The mutineers aboard the Bounty began quarreling about what to do next. Christian returned to Tahiti where he left some of the mutineers, kidnapped some women, took some slaves, and traveled 1,000 miles to uninhabited Pitcairn Island. There the little group quickly unraveled. They distilled whiskey from a native plant. Drunkenness and fighting marked their colony. Disease and murder eventually took the lives of all the men except for one, Alexander Smith, who found himself the only man on the island, surrounded by an assortment of women and children.

Then an amazing change occurred. Smith found the Bounty’s neglected Bible. As he read it, he took its message to heart, then began instructing the little community. He taught the colonists the Scriptures and helped them obey its instructions. The message of Christ so transformed their lives that 20 years later, in 1808, when the Topaz landed on the island, it found a happy society of Christians, living in prosperity and peace, free from crime, disease, murder—and mutiny. Later, the Bible fell into the hands of a visiting whaler who brought it to America. In 1950 it was returned to the island. It now resides on display in the church in Pitcairn as a monument to its transforming message (The Bounty Bible pictured at left – Article adapted from the April 28th entry in Robert J. Morgan. On This Day: 365 Amazing and Inspiring Stories about Saints, Martyrs & Heroes. Nashville: Thomas Nelson Publishers, 2000.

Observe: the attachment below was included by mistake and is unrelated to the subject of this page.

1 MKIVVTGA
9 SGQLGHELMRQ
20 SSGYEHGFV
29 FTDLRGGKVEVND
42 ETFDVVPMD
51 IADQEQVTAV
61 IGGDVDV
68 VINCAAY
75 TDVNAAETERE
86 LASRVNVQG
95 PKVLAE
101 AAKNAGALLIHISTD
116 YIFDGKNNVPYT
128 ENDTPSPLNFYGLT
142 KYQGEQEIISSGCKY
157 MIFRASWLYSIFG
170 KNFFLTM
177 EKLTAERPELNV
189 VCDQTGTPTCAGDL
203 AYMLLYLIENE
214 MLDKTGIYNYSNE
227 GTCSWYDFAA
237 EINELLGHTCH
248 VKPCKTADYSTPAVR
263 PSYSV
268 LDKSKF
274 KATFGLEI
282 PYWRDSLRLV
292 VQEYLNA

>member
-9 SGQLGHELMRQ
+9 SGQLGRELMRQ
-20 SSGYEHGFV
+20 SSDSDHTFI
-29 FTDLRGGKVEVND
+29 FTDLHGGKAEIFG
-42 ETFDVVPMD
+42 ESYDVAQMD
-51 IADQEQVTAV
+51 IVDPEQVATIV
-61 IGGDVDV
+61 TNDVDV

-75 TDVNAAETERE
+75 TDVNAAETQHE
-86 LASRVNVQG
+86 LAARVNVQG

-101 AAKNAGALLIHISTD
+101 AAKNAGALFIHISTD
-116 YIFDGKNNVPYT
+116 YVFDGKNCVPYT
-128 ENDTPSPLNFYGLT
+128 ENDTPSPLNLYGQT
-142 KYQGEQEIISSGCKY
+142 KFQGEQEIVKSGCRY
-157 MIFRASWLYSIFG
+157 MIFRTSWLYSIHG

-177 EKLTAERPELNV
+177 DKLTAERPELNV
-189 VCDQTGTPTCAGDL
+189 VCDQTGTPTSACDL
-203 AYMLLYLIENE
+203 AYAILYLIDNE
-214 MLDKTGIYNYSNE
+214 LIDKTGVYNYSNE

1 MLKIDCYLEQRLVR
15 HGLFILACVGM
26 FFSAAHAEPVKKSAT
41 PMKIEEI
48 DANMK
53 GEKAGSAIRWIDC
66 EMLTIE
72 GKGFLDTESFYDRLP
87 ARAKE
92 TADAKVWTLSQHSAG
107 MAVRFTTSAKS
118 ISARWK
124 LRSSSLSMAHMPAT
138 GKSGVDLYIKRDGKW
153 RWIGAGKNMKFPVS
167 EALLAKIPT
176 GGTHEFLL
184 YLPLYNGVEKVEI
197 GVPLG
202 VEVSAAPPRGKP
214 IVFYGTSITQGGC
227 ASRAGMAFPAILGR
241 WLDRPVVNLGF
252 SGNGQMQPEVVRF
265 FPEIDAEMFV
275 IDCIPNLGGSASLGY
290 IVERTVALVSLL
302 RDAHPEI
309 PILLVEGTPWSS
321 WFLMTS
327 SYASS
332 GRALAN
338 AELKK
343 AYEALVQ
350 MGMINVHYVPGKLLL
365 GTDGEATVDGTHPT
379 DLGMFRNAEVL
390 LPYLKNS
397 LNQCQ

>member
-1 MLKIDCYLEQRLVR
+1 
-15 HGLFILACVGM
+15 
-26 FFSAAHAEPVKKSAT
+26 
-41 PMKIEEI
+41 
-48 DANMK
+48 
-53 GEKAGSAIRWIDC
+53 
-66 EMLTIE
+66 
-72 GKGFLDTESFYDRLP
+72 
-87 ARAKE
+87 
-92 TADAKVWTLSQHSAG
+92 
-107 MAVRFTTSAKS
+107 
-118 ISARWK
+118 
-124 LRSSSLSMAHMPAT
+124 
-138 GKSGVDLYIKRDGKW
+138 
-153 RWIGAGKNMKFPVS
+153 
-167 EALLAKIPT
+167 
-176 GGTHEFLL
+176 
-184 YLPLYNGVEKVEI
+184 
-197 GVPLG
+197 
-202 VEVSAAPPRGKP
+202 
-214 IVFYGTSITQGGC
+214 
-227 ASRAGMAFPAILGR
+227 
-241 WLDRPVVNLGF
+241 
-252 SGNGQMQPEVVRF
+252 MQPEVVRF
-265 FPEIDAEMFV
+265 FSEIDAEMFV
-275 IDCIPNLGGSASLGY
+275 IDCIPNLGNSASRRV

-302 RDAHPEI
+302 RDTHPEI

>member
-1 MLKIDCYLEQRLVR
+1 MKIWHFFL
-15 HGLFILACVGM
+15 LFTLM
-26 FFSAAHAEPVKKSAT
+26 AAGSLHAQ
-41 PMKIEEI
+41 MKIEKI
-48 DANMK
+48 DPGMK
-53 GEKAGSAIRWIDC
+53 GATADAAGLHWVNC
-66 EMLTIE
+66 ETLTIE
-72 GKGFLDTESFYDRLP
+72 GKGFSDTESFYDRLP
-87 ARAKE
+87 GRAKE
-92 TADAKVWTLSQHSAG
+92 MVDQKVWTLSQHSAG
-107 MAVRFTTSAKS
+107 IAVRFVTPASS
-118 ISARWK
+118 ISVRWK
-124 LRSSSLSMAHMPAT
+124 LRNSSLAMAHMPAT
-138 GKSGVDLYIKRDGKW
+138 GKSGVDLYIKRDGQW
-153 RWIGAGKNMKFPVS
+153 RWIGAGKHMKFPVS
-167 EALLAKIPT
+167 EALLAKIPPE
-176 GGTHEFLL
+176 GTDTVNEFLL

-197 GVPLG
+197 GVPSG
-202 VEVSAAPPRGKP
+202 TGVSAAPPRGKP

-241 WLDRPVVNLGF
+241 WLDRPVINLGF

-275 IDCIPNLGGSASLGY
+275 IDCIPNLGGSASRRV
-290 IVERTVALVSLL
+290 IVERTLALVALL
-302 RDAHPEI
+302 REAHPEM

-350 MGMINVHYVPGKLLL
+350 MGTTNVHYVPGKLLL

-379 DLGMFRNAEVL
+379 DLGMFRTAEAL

Also On This Day In Christian History:

1553: The Nestorians chose Sullaqa, superior of the monastery of Rabban Hormizd, to reunite them with the Catholic Church. He made his profession of the Nestorians’ intent to Rome on this day.

1841: The Roman Catholic missionary Pierre Chanel died a martyr in Tonga, where he had gone despite strong Protestant resistance. He was working on an island that had been unreached by Protestants.

1872: Francis Havergal wrote her hymn “Lord Speak to Me that I May Speak” in Winterdyne, England. It first appeared in a leaflet with the title “A Worker’s Prayer.”

1911: Thousands of Genevans demonstated for five hours against a religiously inspired ban on gambling. A shocked Karl Barth was appalled at their mindless slogans and came out in support of the ban.

1955: Christian and Missionary Alliance pilot Albert Lewis died when his seaplane crashed in the pass leading into the Baliem Valley in Irian Jaya (the known as Nederlands, New Guinea). Ten thousand souls came to Christ, owing in part to Lewis’ supportive ministry.

Adapted from the April 28th entry in This Day In Christian History, edited by A Kenneth Curtis and Daniel Graves, Camp Hill, PA: Christian Publications.

 
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Posted by on April 28, 2012 in Church History